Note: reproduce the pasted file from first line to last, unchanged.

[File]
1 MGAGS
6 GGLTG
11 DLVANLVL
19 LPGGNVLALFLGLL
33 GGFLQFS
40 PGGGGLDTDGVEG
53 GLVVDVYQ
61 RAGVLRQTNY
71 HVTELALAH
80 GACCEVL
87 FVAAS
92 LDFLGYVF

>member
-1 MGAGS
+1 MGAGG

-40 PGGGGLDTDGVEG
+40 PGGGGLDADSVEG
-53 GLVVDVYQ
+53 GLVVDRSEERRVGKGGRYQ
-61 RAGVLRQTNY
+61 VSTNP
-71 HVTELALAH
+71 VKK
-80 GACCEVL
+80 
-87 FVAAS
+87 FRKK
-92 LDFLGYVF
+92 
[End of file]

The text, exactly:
1 MGAGS
6 GGLTG
11 DLVANLVL
19 LPGGNVLALFLGLL
33 GGFLQFS
40 PGGGGLDTDGVEG
53 GLVVDVYQ
61 RAGVLRQTNY
71 HVTELALAH
80 GACCEVL
87 FVAAS
92 LDFLGYVF

>member
-1 MGAGS
+1 MGAGG

-40 PGGGGLDTDGVEG
+40 PGGGGLDADSVEG
-53 GLVVDVYQ
+53 GLVVDRSEERRVGKGGRYQ
-61 RAGVLRQTNY
+61 VSTNP
-71 HVTELALAH
+71 VKK
-80 GACCEVL
+80 
-87 FVAAS
+87 FRKK
-92 LDFLGYVF
+92 